In 2016, Roma Makers, one of Italy’s first makerspaces, set out on an ambitious project to set up makerspaces within 20 schools in Rome. As part of our DSI4EU project, which looks at the growth of digital social innovation in Europe, we spoke to the co-founder of the initiative Leonardo Zaccone.
In 2016, Roma Makers, one of Italy’s first makerspaces, set out on an ambitious project to set up makerspaces within 20 schools in Rome. As part of our DSI4EU project, which looks at the growth of digital social innovation in Europe, we spoke to the co-founder of the initiative Leonardo Zaccone. Go to www.digitalsocial.eu for more inspiring stories of digital social innovation.
Since it was set up in 2013, Roma Makers, a non-profit association based in a fablab in the Ostiense district of Rome, has become a vital hub for designers, hobbyists and creatives looking for a space, tools and community. However, Leonardo, one of the co-founders of Roma Makers, was keen to explore how he could increase public engagement in the maker movement through involving school children, and to see if makerspaces could help build children’s creative and digital skills in new ways.
When Roma Makers was originally founded, the organisation didn’t have a physical space to meet and work in. Instead, its founders organised monthly events in innovative spaces around Rome, using a “pop-up makers” format created by WeMake, a creative community in Milan. These meetings led to the idea and founding community behind the Roma Makers fablab and makerspace in the Garbatella area of Rome.
Leonardo explains that the opportunity to bring people together in new ways was the prime motivator for setting up the space.
‘We gathered many people and developed the idea to create an open collective space for all of us. After a year, we opened Roma Makers fabLab in Garbatella. From the beginning, the social dimension was more important than the productive one. How could we spread the movement and involve people in our city?’
Starting from this goal, Roma Makers has helped to build and set up other new fablabs and makerspaces around Rome, supporting maker communities to grow.
While the makerspaces were successful in spreading around the city, there were still many communities within the city that they struggled to engage, including children and young people. To address this, Leonardo and his colleagues came up with the idea to try and bring the maker movement out of the makerspaces and into local schools. They managed to get 20 local schools on board to their 'mini maker' idea and set up makerspaces within the schools, equipped with tools such as 3D printers, milling stations and laser cutters as well as a daily support of at least one skilled ‘minimakers trainer’.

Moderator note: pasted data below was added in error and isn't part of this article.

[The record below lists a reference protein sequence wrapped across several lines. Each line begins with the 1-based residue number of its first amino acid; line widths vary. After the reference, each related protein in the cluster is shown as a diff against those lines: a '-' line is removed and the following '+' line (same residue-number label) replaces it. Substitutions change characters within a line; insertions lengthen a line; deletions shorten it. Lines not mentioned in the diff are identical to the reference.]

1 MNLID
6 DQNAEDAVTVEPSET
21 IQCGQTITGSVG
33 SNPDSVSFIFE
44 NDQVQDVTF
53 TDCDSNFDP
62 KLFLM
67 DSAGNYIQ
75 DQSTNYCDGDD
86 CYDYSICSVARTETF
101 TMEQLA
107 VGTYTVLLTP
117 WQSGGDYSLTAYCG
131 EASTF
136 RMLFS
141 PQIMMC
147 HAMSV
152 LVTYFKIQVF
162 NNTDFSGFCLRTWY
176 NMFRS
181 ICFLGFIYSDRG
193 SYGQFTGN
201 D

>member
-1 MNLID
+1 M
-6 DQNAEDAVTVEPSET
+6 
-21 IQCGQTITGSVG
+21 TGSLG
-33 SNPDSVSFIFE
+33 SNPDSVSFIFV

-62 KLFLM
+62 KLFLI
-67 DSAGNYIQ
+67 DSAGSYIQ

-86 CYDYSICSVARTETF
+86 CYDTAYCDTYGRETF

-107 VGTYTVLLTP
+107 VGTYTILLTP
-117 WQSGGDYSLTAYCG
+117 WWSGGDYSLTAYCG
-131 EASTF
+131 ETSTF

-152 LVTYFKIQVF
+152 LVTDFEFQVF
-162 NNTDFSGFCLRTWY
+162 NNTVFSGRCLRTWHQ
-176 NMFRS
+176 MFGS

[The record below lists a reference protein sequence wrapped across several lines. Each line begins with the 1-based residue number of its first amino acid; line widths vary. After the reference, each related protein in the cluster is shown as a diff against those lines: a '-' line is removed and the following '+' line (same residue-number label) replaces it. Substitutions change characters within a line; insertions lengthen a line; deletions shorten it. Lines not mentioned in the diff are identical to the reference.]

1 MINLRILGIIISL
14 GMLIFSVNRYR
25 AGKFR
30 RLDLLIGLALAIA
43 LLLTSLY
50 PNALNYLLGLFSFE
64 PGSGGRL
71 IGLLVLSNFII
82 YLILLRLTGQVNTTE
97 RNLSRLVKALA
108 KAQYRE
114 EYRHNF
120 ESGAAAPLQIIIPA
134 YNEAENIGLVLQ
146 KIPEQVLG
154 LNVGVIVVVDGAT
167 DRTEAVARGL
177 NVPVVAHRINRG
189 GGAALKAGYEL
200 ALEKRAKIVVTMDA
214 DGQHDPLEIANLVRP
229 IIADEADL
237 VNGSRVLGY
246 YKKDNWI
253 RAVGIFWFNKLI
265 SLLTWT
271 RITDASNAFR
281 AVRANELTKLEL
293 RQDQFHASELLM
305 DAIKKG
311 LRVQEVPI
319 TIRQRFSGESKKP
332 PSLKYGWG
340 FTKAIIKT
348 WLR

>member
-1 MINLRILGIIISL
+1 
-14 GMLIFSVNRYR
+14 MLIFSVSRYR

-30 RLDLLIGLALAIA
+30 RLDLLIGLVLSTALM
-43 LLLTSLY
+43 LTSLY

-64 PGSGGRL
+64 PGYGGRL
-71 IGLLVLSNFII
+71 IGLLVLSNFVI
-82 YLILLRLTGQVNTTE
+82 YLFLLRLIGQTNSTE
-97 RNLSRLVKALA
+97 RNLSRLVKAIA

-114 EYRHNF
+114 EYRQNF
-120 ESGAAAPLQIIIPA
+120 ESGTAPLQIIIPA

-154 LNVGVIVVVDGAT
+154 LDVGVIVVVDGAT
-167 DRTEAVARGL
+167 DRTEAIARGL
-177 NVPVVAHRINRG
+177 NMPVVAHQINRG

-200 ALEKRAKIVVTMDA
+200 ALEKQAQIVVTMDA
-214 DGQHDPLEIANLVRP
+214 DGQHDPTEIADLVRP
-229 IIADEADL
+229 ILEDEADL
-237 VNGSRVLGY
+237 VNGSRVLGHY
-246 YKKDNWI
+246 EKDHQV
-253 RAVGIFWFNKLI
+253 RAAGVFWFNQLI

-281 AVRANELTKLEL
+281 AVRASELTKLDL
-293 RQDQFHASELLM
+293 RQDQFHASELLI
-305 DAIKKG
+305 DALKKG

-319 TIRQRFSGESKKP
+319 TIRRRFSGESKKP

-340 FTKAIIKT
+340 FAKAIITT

‘As often happens in the process of innovation, we made a virtue out of necessity. Rome is a big city, and it takes a long time to reach different neighbourhoods. Suburban schools have, at the same time, a lot of empty spaces and the need to teach digital skills with old hardware and a few tools. We could not expect the school to come to the fablab so we brought the machines and know-how into the schools. We support them in setting up a fablab to be used during their classes in the morning and in the afternoon for all people who wanted to join and use it as a local makerspace.’
Students can use fablab machines and create their projects using digital fabrication techniques. Some projects are created following a training course, but the general aim is to let the students develop personal projects from the idea to the fabrication, to find their own solutions to technical problems.
For example, in some schools the students used the makerspaces to convert their ideas for how their neighbourhood could be redeveloped into real models, using a Google map top view and Tinkercad to model the buildings. In another example, during Advent the students designed and developed an original Christmas decoration, using electronics, 3d printers and a laser cutter.
For the project, the main aim is to create open spaces where many different people including students can work together, learn in a peer-to-peer way, realise their own dreams and always find somebody to talk to. However, Leonardo and his colleagues are beginning to observe how in some instances, the students use the space and the opportunity to make in a slightly different way, including being more creative and quick to learn what can be done.
‘We learnt that kids are more receptive than adults, and they can imagine perfectly how a machine can help them develop an idea.’
While it is still early days and it is too soon to measure the impact of the school fablabs on learning and skills, Leonardo believes they are already making a real difference.
‘Building a fablab in a suburban school has a big social impact, because it means we are creating innovation hubs in neighbourhoods where normally nothing happens. In these fablabs the relationship with the local community is more active than in our main hub.
Over time, the community hopes to measure the results of the school initiative by for example looking at the digital skills learned by users of the makerspaces, how many of the kids will continue to innovate with digital fabrication, and ultimately learning how things are made will change their relationship with the life-cycle of objects.